CHARLOTTESVILLE, Va. (WVIR) - Democratic Senator Mark Warner is criticizing parts of President Joe Biden’s $1.9 trillion economy recovery plan. The senator is also sharing the reason why he won’t necessarily vote to impeach former President Donald Trump.
Sen. Warner agrees there needs to be additional direct stimulus to many Americans, but says Biden’s plan will send $1,400 checks to some who don’t need it. As for impeachment, he says he’s not automatically a yes vote.
A bipartisan group of senators, including Warner, told White House officials Sunday, January 24, any direct stimulus should only go to those who need it most.
“If we’re looking at a family of five that could have literally $300,000 of income and if that family of five has not lost a job or had any economic hardship and we’re saying we want to give checks to that family, but then cut back on unemployment for people who are in great need, that does not seem to me to be a very progressive outcome,” Warner said.
The senator supports language in a bill raising the federal minimum wage to $15 an hour, and is praising the president for extending student loan forbearance via executive action through September 30.
“President Biden will probably come up with some other partial student debt forgiveness proposal. Again, there is some questioning of how do you make sure that may be for students most in need,” Warner said.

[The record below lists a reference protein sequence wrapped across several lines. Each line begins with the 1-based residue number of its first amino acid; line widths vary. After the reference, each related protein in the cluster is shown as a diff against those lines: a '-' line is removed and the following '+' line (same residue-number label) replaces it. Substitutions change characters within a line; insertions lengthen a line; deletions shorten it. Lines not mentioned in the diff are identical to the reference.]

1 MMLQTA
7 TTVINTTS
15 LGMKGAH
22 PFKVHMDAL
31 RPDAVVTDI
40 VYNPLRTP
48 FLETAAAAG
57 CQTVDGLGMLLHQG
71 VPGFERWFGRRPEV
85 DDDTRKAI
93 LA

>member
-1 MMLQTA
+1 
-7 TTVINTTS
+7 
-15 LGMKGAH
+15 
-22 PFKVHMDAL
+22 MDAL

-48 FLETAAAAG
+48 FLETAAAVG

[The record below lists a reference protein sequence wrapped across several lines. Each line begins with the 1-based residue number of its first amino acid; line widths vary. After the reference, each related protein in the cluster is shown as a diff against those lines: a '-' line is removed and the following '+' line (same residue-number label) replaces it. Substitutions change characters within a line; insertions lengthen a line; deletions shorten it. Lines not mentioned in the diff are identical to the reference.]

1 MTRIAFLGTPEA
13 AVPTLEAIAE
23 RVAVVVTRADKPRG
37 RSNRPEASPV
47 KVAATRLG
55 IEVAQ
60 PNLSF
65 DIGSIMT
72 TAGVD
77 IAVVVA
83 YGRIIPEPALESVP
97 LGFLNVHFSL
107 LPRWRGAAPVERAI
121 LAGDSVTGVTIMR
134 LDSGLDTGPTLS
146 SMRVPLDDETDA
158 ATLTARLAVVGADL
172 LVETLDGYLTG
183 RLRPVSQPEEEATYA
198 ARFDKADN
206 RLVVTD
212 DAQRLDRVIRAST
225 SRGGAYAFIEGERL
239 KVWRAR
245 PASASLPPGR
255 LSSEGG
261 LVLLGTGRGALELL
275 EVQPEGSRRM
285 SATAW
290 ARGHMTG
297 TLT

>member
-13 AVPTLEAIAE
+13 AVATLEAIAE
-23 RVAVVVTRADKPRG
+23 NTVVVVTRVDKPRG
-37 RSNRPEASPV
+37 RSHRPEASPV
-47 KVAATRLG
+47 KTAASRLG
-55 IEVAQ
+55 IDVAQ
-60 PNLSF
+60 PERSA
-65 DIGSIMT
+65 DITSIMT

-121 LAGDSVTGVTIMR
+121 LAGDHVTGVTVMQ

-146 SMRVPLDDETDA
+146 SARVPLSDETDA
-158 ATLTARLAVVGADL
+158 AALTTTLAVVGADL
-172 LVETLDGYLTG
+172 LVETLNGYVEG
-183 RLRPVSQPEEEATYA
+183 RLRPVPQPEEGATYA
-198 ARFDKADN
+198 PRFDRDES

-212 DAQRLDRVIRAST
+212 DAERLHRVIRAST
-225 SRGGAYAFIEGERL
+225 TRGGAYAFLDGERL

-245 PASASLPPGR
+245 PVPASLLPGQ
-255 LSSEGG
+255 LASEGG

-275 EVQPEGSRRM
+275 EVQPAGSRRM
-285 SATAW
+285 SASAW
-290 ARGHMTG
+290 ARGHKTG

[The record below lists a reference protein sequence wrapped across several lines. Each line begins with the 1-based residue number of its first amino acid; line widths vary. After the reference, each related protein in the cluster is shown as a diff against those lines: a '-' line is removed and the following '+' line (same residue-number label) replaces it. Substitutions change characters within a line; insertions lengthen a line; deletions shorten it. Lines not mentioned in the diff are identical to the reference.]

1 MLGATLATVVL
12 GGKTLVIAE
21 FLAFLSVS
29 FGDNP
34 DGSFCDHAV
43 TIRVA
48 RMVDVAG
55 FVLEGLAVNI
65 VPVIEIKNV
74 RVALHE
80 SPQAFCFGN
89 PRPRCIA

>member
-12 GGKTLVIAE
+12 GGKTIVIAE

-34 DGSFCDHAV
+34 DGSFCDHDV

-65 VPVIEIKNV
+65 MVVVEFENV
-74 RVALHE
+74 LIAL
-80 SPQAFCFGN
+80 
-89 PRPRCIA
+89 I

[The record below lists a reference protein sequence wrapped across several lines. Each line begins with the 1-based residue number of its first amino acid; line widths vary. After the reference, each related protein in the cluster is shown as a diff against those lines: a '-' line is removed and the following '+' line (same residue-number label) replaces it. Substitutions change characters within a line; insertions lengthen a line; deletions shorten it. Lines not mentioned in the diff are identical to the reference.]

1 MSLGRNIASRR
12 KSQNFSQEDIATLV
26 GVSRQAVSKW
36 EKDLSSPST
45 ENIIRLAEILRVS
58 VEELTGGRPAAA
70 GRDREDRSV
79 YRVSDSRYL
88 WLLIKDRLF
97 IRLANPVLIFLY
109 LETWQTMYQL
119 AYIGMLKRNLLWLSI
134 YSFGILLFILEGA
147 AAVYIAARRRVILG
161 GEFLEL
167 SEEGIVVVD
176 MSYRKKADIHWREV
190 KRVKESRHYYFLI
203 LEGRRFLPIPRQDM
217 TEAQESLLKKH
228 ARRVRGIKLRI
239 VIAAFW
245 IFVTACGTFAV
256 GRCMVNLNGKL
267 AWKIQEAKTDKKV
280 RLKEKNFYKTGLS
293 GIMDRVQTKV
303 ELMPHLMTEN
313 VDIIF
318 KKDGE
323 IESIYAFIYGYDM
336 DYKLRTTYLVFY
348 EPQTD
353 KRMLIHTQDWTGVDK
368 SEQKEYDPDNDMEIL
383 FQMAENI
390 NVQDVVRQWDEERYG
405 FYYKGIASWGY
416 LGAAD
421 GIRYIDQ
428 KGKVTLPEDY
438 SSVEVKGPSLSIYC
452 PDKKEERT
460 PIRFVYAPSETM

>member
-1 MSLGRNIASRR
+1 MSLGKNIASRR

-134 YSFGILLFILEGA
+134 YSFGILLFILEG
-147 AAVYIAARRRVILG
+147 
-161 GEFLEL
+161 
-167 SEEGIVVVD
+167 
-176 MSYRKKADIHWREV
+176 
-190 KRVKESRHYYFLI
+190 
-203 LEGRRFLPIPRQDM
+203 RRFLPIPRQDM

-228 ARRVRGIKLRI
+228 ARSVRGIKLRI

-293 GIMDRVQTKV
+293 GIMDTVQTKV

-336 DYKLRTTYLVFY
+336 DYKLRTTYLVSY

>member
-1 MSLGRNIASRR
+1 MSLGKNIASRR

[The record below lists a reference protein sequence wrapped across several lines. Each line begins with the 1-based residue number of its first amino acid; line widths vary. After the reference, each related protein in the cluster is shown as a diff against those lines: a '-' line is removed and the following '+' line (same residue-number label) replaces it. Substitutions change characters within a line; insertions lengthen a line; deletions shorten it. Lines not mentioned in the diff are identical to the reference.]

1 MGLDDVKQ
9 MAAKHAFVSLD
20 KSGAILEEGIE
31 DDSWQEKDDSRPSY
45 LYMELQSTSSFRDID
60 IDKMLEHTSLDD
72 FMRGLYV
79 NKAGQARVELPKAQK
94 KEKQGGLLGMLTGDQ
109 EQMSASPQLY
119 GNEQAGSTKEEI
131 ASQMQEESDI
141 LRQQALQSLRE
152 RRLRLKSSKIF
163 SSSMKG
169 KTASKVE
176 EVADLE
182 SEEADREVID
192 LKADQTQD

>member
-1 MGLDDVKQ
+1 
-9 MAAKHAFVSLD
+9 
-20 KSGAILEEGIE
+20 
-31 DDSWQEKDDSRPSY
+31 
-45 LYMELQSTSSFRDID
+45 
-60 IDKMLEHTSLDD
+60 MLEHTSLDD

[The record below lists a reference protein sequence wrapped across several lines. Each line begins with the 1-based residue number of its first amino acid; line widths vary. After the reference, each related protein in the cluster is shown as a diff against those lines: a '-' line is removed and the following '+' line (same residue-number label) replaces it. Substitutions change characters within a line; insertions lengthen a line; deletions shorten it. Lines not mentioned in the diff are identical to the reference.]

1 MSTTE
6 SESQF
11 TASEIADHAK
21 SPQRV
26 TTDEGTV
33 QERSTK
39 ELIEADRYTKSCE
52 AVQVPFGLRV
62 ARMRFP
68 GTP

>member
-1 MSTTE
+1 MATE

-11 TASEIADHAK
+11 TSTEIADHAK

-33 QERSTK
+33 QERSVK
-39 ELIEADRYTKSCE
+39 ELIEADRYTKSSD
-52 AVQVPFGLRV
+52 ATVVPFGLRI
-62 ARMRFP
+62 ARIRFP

The House of Representatives is expected to deliver article of impeachment against Trump to the Senate on the evening of Monday, Jan. 25 . Warner says he won’t necessarily vote to convict the former president.
“I’m going to reserve final judgement until I hear the case made by Mr. Trump’s lawyers,” he said.
That said, Warner also said there needs to be accountability for the damages to the United States’ Capitol on Jan. 6: “I was on the floor of the Senate January 6th when the insurrectionists crashed into the Capitol and took over the chamber and, frankly, desecrated the building,” he said.
Sen. Warner is poised to become the chair of the Senate Intelligence committee, but he’ll have to wait until Senate leadership hammers out a power-sharing agreement. He said that should happen sometime this week.